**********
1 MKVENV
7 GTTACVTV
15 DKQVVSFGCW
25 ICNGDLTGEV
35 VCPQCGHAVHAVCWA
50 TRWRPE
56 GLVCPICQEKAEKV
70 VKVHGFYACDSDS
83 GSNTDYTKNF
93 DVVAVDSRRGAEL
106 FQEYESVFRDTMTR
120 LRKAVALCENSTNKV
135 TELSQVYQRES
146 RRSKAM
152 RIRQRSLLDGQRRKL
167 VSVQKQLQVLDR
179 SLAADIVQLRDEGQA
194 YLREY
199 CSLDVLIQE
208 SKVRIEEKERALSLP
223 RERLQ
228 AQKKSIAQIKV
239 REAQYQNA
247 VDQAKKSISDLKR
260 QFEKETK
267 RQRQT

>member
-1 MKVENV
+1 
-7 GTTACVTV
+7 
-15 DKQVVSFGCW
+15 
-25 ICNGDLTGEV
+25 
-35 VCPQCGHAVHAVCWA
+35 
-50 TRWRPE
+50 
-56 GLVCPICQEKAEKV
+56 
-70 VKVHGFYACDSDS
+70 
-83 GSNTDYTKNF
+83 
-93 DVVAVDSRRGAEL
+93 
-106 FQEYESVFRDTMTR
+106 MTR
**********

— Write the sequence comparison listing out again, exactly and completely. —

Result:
1 MKVENV
7 GTTACVTV
15 DKQVVSFGCW
25 ICNGDLTGEV
35 VCPQCGHAVHAVCWA
50 TRWRPE
56 GLVCPICQEKAEKV
70 VKVHGFYACDSDS
83 GSNTDYTKNF
93 DVVAVDSRRGAEL
106 FQEYESVFRDTMTR
120 LRKAVALCENSTNKV
135 TELSQVYQRES
146 RRSKAM
152 RIRQRSLLDGQRRKL
167 VSVQKQLQVLDR
179 SLAADIVQLRDEGQA
194 YLREY
199 CSLDVLIQE
208 SKVRIEEKERALSLP
223 RERLQ
228 AQKKSIAQIKV
239 REAQYQNA
247 VDQAKKSISDLKR
260 QFEKETK
267 RQRQT

>member
-1 MKVENV
+1 
-7 GTTACVTV
+7 
-15 DKQVVSFGCW
+15 
-25 ICNGDLTGEV
+25 
-35 VCPQCGHAVHAVCWA
+35 
-50 TRWRPE
+50 
-56 GLVCPICQEKAEKV
+56 
-70 VKVHGFYACDSDS
+70 
-83 GSNTDYTKNF
+83 
-93 DVVAVDSRRGAEL
+93 
-106 FQEYESVFRDTMTR
+106 MTR